Stories about Human Rights from November, 2013
Saudi Huda and Yemeni Arafat are the modern day Romeo and Juliet, reports Noon Arabia
Angolan artist Francisca Nzenze Meireles, aka Chiquinha, discusses the inspiration for her comic, which relates the day-to-day experiences of those who love their naturally curly hair.
"Detention is a poisonous tree and we’re happy to see it eradicated. But the soil is still there. Some kind of variation of the camps will definitely grow out of...
A YouTube mascot roams Karachi in protest of Pakistan's ban of the video-sharing website in a recently released clip. "If you want me back, hug me," the mascot says.
This Friday on GV Face we talk abut the future of Bulgaria's protests with our authors Rayna, Nevena Borisova and Ruslan Trad, and Danica Radisic.
Assailants and a special police group at the fringes of the law clashed in a pharmacy in November 2003, leaving 8 dead, 3 missing and, even today, dozens of questions.
The controversial bill seeks to impose tougher penalties for leaking Japan's national secrets, but critics fear it could curtail freedom of the press and the right to information.
While the children of Belgium, The Netherlands and other European countries prepare for the arrival of Saint Nicholas on December 6, the shadow of racism hangs over this tradition.
Bloggers and Twitter users attending the summit are reacting to Yeb Saño's hunger strike to pressure for meaningful progress at the UN climate talks.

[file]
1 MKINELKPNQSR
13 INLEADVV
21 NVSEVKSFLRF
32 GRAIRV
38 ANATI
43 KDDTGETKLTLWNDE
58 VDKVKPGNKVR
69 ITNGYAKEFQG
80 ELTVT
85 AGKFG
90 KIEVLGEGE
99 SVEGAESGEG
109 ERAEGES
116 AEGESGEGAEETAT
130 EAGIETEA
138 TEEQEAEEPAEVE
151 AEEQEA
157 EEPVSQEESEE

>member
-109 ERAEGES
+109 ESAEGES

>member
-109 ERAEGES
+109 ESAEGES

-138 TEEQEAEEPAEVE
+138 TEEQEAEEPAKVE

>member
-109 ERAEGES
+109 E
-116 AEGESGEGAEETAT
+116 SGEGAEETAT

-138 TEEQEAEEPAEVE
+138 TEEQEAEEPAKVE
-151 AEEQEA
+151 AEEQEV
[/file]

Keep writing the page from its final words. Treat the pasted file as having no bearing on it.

Russians have consistently opposed measures aimed at restricting access to abortion. Despite this, there are indications the Russian government is moving to introduce restrictions on the practice.
"The representation is not yet ideal," researcher Luis Henrique said about black characters in Brazilian comic books. Global Voices interviewed him about his work.
What is the reason behind the resignation of Gary Locke, the American ambassador to China? Chinese netizens are wondering.
Rami Al Hames selects five stories through photographs to illustrate the hard and real life that Syrians refugees are facing away from their homes.
Back in November 2011, violent clashes erupted in Mohamed Mahmoud Street, in Cairo. Protests erupt two years later in remembrance
Iran's Green Movement leaders, Mir Hossein Mousavi, Zahra Rahnavard and Mehdi Karoubi remain locked in their houses without trial or charges.
A team of five Global Voices authors from Latin America and the Caribbean will contribute weekly articles for a series about women, gender, and LGBT issues.